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Tuesday, April 06, 2021

Rick Barry and Julius Erving Top the Nets' 40 Point Game List

Kyrie Irving scored 40 points last night as his Brooklyn Nets defeated the New York Knicks 114-112 despite Kevin Durant not playing at all and despite James Harden playing just four minutes before exiting the game due to his recurring hamstring issues. Irving has tallied seven 40 point games in less than two full seasons with the Nets, prompting ESPN to post a graphic incorrectly stating that Irving already ranks third in Nets history for regular season 40 point games, supposedly trailing only Vince Carter (17) and John Williamson (eight). The truth is that Rick Barry is the Nets' all-time leader (28), including a franchise record 16 such games during the 1971-72 season. Barry also had five playoff 40 point games as a Net--and he accomplished all of that in just two seasons with the team!

Julius Erving had 21 regular season 40 point games as a Net from 1974-76, and he also had four playoff 40 point games as a Net while leading the team to ABA titles in 1974 and 1976. Erving had back to back 40 point games (45 and 48 to be exact) in the first two games of the 1976 ABA Finals en route to averaging 37.7 ppg during that series while also leading both teams in rebounding (14.2 rpg), assists (6.0 apg), steals (3.0 spg) and blocked shots (2.2 bpg). 

The NBA and ESPN ignore Barry and Erving when discussing the Nets because Barry and Erving played for the Nets in the ABA, prior to the 1976 ABA-NBA merger--but no matter how much the NBA and its media partners/co-conspirators try to pretend that those games never happened and that those statistics do not exist, the reality is that those games happened and those statistics are every bit as real as Joe Namath's record-setting 4007 yard passing season in 1967, which the NFL rightfully acknowledges even though it happened while Namath's New York Jets played in the AFL prior to the NFL-AFL merger.

I saw a video clip on YouTube recently that superimposed Wilt Chamberlain's one-legged fadeaway over Dirk Nowitzki's one-legged fadeaway:

The clip included footage of numerous Chamberlain fadeaways, the point being that Nowitzki did not invent or perfect this shot. While the footage played, Julius Erving spoke a voiceover and he described how--presumably when he worked at NBC as a commentator in the 1990s--the league instructed NBC to not show highlights from prior to 1992. Erving declared, "People are going to watch basketball and a generation of followers are going to be affected by this. Why wouldn't they let them know about what happened prior to 1992?" I have heard Erving state in other interviews that he felt like he was placed in a no-win situation regarding basketball history during his time at NBC: if he said nothing, the league and the network would just rewrite history, but if he spoke up he felt that it would be perceived as self-serving because he was part of the history that was being wiped out, particularly in terms of the ABA statistics. I think that Erving is too nice and too deferential, and that he should have loudly complained every time the NBA and NBC pulled these shenanigans until he either shamed them into behaving properly or they got rid of him, but I know that is not his personality--so I will complain loudly on his behalf, and on behalf of the preservation of pro basketball history. They can't fire me or silence me because they never hired me and they have no control over what I write or say!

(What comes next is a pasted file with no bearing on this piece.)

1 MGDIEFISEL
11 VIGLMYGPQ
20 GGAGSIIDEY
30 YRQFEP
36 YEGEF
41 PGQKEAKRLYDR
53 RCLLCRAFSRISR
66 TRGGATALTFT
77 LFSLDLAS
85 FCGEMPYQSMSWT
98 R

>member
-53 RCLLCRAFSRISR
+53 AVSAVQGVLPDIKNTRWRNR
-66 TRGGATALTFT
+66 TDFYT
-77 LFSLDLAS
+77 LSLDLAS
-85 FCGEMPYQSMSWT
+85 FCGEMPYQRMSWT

The NBA is so overly zealous about promoting what is happening this very instant that it long ago lost sight of the value and importance of remembering and celebrating its history (and the league barely acknowledges ABA history at all). This is disgraceful, and this deliberate misrepresentation of history goes hand in hand with the shameful way that the NBA treated the "pre-65ers" for decades and the shameful way that the league is biding its time until the remaining ABA veterans die off without receiving full pension benefits. The league could go into its proverbial petty cash drawer and easily take care of the ABA veterans--who should be receiving full pensions based on their years of service prior to the ABA-NBA merger--but the league just keeps dragging its feet as more and more retired players get ill and pass away. 

The best thing about the convergence of Durant, Irving, and Harden in Brooklyn is that every time one of those guys supposedly sets a Nets record that is not really a Nets record it will provide me with a great opportunity to remind basketball fans of the history that the NBA and its media partners never talk about.

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posted by David Friedman @ 2:16 AM



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